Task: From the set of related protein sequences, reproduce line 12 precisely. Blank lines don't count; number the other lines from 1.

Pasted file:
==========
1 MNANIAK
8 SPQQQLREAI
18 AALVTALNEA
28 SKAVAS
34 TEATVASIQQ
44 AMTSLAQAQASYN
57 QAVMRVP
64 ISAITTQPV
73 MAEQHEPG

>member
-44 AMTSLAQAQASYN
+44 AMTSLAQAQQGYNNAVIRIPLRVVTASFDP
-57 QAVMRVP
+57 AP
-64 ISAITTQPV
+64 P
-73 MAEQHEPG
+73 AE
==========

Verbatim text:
+44 AMTSLAQAQQGYNNAVIRIPLRVVTASFDP